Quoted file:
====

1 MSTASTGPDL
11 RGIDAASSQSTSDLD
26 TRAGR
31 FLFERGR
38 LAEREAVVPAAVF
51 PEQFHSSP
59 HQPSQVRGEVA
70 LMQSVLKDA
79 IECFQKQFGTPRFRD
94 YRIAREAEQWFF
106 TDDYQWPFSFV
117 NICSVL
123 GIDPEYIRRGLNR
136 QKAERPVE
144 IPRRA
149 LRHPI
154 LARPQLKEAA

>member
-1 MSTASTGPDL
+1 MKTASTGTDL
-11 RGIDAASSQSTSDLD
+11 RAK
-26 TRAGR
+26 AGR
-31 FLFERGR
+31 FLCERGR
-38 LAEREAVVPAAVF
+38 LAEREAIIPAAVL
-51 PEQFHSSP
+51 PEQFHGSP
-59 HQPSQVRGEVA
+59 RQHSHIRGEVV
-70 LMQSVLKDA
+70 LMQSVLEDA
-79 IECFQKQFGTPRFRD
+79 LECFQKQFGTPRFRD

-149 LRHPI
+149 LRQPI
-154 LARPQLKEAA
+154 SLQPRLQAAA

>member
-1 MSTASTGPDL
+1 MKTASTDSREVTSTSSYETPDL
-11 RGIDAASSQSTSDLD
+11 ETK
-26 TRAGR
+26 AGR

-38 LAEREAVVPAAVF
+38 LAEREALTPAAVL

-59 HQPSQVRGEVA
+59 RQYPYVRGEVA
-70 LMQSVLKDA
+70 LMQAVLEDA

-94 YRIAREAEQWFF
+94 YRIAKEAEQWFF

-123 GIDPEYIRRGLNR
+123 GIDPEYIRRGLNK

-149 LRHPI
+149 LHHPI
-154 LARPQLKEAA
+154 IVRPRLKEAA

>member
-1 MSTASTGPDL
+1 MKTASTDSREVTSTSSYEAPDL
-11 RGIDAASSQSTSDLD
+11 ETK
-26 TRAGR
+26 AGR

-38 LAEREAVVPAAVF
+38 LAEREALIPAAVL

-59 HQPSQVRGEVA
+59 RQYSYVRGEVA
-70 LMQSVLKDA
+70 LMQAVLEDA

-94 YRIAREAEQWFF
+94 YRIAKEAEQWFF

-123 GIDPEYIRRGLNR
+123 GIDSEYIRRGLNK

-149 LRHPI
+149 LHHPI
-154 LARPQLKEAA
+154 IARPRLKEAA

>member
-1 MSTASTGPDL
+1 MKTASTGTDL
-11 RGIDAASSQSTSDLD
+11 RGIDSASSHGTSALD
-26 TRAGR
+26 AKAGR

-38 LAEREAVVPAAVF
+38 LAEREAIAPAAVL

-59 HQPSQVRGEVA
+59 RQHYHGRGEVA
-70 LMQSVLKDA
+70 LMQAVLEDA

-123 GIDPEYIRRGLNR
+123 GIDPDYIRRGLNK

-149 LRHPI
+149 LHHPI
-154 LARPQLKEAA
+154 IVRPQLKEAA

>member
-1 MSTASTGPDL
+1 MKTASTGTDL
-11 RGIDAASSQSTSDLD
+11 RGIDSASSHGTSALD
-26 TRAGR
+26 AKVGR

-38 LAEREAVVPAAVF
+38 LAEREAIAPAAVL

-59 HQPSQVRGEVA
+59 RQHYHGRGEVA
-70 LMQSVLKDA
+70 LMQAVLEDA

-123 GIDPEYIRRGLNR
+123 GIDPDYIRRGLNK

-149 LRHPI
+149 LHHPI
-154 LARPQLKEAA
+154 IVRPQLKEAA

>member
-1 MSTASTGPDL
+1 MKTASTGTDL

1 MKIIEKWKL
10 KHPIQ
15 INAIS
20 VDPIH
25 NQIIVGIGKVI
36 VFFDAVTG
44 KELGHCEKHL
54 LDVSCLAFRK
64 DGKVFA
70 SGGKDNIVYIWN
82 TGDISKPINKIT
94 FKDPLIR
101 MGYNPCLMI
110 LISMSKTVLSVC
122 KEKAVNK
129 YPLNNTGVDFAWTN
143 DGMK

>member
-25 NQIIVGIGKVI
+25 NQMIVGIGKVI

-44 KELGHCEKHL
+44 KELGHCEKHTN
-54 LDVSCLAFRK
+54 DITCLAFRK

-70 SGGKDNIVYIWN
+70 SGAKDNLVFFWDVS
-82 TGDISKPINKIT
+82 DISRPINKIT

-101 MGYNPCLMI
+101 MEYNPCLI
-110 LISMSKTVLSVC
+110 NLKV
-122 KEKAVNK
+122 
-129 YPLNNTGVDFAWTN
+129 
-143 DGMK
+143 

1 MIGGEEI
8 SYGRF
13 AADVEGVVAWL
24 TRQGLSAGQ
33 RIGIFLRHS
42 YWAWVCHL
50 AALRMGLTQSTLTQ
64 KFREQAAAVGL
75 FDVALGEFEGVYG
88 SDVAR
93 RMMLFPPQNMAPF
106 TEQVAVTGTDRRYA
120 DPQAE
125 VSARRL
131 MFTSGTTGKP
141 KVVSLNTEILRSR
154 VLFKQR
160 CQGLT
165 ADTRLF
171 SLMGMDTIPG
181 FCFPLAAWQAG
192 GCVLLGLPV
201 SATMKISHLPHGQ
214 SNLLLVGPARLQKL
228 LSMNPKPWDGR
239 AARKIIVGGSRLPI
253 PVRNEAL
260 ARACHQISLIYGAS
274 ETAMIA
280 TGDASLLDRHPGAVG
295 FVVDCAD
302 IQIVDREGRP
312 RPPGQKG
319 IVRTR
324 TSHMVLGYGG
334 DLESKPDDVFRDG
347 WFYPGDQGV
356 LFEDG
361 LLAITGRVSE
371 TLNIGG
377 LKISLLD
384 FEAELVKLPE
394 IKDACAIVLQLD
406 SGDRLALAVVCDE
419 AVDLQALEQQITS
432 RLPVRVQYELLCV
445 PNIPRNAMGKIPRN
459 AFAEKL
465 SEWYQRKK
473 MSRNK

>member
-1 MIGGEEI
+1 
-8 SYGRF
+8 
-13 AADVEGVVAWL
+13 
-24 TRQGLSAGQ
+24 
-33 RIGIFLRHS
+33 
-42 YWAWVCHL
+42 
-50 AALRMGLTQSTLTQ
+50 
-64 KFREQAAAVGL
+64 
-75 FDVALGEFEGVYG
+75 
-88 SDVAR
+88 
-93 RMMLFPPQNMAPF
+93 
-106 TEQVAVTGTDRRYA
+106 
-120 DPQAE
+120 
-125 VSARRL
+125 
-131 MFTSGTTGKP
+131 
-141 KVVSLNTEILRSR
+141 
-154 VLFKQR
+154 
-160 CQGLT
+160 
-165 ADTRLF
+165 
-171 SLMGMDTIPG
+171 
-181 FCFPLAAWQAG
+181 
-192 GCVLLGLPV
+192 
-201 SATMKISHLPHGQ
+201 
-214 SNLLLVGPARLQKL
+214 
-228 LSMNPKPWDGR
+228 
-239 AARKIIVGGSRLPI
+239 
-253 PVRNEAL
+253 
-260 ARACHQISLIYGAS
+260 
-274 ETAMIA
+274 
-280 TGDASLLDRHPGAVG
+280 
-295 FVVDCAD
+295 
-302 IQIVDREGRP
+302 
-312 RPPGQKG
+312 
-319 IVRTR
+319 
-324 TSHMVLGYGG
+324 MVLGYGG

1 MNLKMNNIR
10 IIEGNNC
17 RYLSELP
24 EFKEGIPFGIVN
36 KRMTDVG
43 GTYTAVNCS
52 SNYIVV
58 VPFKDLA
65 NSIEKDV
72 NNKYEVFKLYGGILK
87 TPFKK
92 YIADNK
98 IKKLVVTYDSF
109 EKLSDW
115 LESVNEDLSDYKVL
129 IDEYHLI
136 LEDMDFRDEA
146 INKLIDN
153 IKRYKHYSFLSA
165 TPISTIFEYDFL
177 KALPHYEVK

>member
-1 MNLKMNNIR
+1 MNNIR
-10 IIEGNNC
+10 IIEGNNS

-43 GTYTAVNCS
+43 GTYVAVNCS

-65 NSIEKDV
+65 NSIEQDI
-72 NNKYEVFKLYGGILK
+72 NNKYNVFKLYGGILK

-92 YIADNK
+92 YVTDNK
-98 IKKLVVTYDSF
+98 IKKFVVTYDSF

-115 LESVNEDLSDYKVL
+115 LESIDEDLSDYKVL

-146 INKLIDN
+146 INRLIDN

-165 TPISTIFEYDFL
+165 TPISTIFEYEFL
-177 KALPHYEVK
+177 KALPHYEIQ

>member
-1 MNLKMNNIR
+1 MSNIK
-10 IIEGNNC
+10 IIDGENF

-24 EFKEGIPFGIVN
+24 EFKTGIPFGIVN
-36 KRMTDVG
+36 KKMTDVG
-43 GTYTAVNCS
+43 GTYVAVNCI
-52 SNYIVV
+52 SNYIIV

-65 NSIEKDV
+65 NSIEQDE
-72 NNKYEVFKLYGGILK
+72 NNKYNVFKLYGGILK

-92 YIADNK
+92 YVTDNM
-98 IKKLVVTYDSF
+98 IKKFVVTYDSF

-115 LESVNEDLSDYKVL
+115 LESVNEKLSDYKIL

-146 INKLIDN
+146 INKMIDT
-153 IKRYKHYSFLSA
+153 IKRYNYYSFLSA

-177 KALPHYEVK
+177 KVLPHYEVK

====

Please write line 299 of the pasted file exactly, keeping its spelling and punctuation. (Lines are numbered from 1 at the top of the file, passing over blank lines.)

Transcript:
136 LEDMDFRDEA